WASHINGTON: China’s economy already is slowing amid the trade conflict with the United States, but if Washington were to ramp up tariffs even further it could cut Chinese growth sharply, the IMF has warned.
The International Monetary Fund already had trimmed its growth forecast for China to 6.2pc this year, assuming no new tariffs are imposed.
But US duties of 25pc on Chinese goods not yet facing tariffs would slow the economy in the following year, the IMF said in a report.
The annual review of China’s economy — known as the Article IV report — was completed before President Donald Trump announced plans to impose 10pc punitive tariffs on $300 billion in imports.
That new tranche means that all products from China will be subject to duties starting September 1 in the intensifying trade war.
The Washington-based global crisis lender once again called for a quick resolution to the trade conflict between the world’s economic superpowers, warning of “significant negative spillovers globally.”
For China, the report said, “A further escalation of the trade tensions, for example the US raising tariffs to 25pc on remaining imports from (China), could reduce growth by around 0.8 percentage points over the following 12 months.”
James Daniel, the IMF’s mission chief to China, said Friday the 10pc tariffs Trump announced could slow the nation’s growth by 0.3 points in the coming year.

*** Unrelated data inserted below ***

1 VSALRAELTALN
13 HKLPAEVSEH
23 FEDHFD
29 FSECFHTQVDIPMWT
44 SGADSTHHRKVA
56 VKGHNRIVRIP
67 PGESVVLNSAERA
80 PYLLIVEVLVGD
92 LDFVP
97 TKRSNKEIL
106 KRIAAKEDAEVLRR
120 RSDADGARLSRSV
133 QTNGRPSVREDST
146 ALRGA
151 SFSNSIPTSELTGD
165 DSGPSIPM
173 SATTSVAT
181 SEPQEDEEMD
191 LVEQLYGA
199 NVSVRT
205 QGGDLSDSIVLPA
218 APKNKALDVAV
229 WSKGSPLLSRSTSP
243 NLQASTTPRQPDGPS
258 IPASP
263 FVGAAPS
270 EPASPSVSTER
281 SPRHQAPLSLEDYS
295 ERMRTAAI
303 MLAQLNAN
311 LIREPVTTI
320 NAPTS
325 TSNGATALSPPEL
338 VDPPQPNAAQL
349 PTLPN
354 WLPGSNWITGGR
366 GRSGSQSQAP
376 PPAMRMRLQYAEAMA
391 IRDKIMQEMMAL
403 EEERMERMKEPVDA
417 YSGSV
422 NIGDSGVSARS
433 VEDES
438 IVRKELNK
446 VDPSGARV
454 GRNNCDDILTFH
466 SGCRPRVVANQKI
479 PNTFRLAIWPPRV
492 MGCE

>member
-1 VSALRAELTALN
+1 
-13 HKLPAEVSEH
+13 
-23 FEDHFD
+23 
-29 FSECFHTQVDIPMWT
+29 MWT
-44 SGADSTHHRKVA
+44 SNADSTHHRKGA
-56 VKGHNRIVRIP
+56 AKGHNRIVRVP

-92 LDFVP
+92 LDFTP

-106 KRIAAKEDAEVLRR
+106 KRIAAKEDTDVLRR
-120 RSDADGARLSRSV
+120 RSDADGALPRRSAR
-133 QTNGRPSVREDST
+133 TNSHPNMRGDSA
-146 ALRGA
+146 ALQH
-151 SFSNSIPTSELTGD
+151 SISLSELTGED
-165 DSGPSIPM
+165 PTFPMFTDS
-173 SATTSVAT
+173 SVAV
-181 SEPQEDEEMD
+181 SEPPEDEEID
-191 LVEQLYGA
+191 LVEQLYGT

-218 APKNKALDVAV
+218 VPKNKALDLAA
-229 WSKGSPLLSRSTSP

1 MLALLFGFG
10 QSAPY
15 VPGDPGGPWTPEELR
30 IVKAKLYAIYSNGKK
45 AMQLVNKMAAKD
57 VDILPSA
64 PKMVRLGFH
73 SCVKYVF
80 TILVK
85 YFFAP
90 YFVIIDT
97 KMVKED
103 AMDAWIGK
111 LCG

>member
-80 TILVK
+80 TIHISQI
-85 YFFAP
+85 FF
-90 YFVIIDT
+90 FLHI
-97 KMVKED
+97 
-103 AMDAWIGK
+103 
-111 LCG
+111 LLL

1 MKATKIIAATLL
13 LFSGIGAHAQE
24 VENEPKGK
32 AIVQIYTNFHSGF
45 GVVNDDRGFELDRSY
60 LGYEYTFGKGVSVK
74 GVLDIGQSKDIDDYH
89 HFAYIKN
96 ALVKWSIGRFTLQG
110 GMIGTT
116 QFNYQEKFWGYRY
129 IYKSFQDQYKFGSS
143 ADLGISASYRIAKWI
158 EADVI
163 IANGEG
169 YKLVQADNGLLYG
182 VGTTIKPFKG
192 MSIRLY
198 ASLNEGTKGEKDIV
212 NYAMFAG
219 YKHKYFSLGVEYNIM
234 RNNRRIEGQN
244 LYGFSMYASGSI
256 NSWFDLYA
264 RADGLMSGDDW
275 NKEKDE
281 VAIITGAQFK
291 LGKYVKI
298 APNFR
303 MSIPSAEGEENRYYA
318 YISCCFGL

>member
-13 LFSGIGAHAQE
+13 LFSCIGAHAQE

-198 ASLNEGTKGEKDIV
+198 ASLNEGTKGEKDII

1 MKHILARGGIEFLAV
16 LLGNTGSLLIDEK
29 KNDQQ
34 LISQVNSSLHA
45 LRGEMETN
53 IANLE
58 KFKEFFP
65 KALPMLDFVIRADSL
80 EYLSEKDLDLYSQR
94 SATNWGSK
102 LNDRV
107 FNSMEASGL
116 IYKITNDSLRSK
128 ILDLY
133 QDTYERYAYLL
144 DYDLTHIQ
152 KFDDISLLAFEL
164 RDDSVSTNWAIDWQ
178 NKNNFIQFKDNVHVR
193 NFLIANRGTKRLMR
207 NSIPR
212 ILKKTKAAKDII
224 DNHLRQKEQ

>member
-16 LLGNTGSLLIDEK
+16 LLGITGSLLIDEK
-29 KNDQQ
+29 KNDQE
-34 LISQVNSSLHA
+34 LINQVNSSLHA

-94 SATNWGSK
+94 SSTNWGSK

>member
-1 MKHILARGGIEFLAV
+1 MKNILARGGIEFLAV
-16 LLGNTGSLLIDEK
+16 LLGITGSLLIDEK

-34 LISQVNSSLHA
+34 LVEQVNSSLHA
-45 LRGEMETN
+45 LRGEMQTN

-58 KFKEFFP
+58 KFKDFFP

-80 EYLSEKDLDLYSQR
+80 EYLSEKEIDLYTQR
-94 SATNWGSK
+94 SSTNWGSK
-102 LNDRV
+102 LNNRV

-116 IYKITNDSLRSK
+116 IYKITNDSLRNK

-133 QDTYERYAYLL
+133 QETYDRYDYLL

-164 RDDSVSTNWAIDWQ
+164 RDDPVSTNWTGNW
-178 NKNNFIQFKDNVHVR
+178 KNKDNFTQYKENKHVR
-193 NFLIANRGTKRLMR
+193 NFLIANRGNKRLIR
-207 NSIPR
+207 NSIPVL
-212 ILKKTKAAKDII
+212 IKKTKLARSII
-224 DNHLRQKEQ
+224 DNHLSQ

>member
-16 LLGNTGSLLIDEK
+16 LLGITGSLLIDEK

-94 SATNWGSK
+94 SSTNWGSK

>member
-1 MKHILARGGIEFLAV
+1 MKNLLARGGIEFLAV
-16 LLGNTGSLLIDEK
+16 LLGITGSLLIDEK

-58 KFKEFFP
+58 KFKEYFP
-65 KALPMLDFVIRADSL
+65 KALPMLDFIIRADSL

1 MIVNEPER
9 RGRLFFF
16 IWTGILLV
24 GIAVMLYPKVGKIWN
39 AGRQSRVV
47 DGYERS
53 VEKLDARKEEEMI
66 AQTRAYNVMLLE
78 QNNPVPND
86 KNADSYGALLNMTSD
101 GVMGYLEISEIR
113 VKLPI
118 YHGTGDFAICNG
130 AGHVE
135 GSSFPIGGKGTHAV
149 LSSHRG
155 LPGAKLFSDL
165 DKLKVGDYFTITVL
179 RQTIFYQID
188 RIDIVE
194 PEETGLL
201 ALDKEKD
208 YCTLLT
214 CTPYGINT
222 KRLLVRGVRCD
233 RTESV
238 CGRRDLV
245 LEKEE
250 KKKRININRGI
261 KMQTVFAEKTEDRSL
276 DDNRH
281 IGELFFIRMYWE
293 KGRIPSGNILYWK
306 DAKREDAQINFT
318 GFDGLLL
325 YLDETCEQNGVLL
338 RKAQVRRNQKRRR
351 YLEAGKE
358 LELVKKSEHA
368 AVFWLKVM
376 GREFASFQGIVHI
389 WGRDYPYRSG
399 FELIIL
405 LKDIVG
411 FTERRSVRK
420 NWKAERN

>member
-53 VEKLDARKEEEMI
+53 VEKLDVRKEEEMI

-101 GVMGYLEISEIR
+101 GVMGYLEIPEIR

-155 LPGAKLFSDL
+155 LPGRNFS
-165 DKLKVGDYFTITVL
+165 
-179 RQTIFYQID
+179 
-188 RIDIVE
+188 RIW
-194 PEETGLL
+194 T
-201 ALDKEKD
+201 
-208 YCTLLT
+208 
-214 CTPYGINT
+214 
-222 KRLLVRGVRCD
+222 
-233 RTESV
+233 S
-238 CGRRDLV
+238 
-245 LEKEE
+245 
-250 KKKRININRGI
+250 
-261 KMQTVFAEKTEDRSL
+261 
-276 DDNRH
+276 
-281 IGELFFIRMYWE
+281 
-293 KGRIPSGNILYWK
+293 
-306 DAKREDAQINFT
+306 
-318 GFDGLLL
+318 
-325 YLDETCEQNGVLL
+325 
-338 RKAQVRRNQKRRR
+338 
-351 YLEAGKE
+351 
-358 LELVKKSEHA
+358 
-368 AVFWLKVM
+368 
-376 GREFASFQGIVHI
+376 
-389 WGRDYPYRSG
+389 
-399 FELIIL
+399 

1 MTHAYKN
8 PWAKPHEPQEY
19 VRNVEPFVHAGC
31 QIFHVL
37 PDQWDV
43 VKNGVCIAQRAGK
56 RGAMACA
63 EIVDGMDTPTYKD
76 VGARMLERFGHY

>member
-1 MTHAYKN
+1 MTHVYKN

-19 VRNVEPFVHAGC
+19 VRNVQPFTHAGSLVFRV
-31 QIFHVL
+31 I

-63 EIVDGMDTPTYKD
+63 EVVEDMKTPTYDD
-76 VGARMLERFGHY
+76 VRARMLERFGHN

While he declined to comment on the current status of the conflict, Daniel told reporters the fund’s recommendations to China in the event conditions deteriorate is to provide more fiscal stimulus and allow its currency to move freely to “help absorb the tariff shock.”
The situation “requires some kind of response,” Daniel said on a conference call. But China’s currency “should remain flexible and market-determined,” which would mean “less intervention.”
However, when Beijing allowed its currency to weaken Monday following the tariff announcement, Trump angrily accused China of manipulating its currency to gain a trade advantage over US companies.
China’s central bank then intervened to stabilize the exchange rate to prevent it from falling further.